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Screenwriters are responsible for researching the story, developing the narrative, writing the script, screenplay, dialogues and delivering it, in the required format, to development executives. Screenwriters therefore have great influence over the creative direction and emotional impact of the screenplay and, arguably, of the finished film. Screenwriters either pitch original ideas to producers, in the hope that they will be optioned or sold; or are commissioned by a producer to create a screenplay from a concept, true story, existing screen work or literary work, such as a novel, poem, play, comic book, or short story.
The act of screenwriting takes many forms across the entertainment industry. Often, multiple writers work on the same script at different stages of development with different tasks. Over the course of a successful career, a screenwriter might be hired to write in a wide variety of roles.
Some of the most common forms of screenwriting jobs include:
Spec script writing
Spec scripts are feature film or television show scripts written on speculation of sale, without the commission of a film studio, production company or TV network. The content is usually invented solely by the screenwriter, though spec screenplays can also be based on established works or real people and events. The spec script is a Hollywood sales tool. The vast majority of scripts written each year are spec scripts, but only a small percentage make it to the screen. A spec script is usually a wholly original work, but can also be an adaptation.
In television writing, a spec script is a sample teleplay written to demonstrate the writer's knowledge of a show and ability to imitate its style and conventions. It is submitted to the show's producers in hopes of being hired to write future episodes of the show. Budding screenwriters attempting to break into the business generally begin by writing one or more spec scripts.
Although writing spec scripts is part of any writer's career, the Writers Guild of America forbids members to write "on speculation". The distinction is that a "spec script" is written as a sample by the writer on his or her own; what is forbidden is writing a script for a specific producer without a contract. In addition to writing a script on speculation, it is generally not advised to write camera angles or other directional terminology, as these are likely to be ignored. A director may write up a shooting script himself or herself, a script that guides the team in what to do in order to carry out the director's vision of how the script should look. The director may ask the original writer to co-write it with him or her, or to rewrite a script that satisfies both the director and producer of the film/TV show.
Spec writing is also unique in that the writer must pitch the idea to producers. In order to sell the script, it must have a killer title, good writing, and a great logline. A logline is one sentence that lays out what the movie is about. A well written logline will convey the tone of the film, introduce the main character, and touch on the primary conflict. Usually the logline and title work in tandem to draw people in, and it is highly suggested to incorporate irony into them when possible. These things, along with nice, clean writing will hugely impact whether or not a producer picks up the spec script.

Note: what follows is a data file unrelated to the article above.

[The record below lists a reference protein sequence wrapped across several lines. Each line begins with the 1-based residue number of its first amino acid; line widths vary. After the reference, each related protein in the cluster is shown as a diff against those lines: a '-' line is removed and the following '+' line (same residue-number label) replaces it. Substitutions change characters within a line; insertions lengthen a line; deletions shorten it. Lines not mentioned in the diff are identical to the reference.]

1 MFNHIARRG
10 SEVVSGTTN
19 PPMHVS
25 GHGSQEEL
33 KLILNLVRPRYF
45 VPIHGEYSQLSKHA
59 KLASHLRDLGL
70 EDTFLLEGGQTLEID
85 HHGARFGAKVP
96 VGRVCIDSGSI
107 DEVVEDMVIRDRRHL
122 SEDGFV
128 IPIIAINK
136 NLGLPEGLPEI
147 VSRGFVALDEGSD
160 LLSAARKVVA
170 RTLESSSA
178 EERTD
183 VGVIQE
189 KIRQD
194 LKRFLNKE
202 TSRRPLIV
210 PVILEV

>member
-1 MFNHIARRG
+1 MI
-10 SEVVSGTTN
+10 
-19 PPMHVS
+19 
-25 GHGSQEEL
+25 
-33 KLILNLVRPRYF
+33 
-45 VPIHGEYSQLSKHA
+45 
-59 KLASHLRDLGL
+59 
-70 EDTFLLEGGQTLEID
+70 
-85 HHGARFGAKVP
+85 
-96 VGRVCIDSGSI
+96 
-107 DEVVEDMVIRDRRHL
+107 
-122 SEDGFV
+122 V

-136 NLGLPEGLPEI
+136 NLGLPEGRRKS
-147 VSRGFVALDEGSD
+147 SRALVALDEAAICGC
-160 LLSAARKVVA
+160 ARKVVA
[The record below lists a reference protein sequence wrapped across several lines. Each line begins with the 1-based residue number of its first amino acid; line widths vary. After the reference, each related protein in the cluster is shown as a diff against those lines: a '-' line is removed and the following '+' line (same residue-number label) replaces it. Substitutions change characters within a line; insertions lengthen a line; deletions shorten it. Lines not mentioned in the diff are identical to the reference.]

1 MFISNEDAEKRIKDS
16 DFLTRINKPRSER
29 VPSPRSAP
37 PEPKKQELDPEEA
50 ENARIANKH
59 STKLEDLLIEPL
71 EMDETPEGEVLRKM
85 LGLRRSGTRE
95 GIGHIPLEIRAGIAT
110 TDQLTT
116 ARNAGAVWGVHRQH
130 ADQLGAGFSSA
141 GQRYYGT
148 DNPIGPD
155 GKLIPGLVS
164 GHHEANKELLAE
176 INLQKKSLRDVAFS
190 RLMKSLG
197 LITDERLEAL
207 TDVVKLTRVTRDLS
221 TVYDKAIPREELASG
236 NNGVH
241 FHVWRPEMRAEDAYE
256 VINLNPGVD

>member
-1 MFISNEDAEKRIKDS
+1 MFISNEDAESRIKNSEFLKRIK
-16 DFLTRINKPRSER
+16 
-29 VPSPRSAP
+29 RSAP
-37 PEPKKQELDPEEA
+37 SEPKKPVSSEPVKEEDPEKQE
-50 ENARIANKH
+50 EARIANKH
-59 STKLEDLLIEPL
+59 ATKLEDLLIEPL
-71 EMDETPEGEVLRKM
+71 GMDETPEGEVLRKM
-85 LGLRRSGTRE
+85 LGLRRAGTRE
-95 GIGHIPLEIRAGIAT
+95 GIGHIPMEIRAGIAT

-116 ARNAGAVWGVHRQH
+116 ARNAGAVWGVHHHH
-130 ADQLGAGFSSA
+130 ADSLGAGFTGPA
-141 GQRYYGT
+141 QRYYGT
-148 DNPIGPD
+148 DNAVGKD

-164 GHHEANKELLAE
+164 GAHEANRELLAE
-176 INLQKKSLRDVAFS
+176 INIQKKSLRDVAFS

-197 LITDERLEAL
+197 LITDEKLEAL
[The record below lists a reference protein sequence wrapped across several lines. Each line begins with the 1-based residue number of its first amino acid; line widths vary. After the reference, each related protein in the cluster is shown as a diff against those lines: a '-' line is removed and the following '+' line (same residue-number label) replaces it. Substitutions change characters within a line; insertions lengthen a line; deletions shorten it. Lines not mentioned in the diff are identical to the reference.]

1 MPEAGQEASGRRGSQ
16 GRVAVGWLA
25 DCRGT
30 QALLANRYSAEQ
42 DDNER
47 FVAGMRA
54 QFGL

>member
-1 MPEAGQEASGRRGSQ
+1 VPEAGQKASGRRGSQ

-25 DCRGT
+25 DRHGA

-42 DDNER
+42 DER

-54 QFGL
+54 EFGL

A commissioned screenplay is written by a hired writer. The concept is usually developed long before the screenwriter is brought on, and often has multiple writers work on it before the script is given a green light.
Feature assignment writing
Scripts written on assignment are screenplays created under contract with a studio, production company, or producer. These are the most common assignments sought after in screenwriting. A screenwriter can get an assignment either exclusively or from "open" assignments. A screenwriter can also be approached and offered an assignment. Assignment scripts are generally adaptations of an existing idea or property owned by the hiring company, but can also be original works based on a concept created by the writer or producer.
Rewriting and script doctoring
Most produced films are rewritten to some extent during the development process. Frequently, they are not rewritten by the original writer of the script. Many established screenwriters, as well as new writers whose work shows promise but lacks marketability, make their living rewriting scripts.
When a script's central premise or characters are good but the script is otherwise unusable, a different writer or team of writers is contracted to do an entirely new draft, often referred to as a "page one rewrite". When only small problems remain, such as bad dialogue or poor humor, a writer is hired to do a "polish" or "punch-up".
Depending on the size of the new writer's contributions, screen credit may or may not be given. For instance, in the American film industry, credit to rewriters is given only if 50% or more of the script is substantially changed. These standards can make it difficult to establish the identity and number of screenwriters who contributed to a film's creation.
When established writers are called in to rewrite portions of a script late in the development process, they are commonly referred to as script doctors. Prominent script doctors include Christopher Keane, Steve Zaillian, William Goldman, Robert Towne, Mort Nathan, Quentin Tarantino and Peter Russell. Many up-and-coming screenwriters work as ghost writers.
A freelance television writer typically uses spec scripts or previous credits and reputation to obtain a contract to write one or more episodes for an existing television show. After an episode is submitted, rewriting or polishing may be required.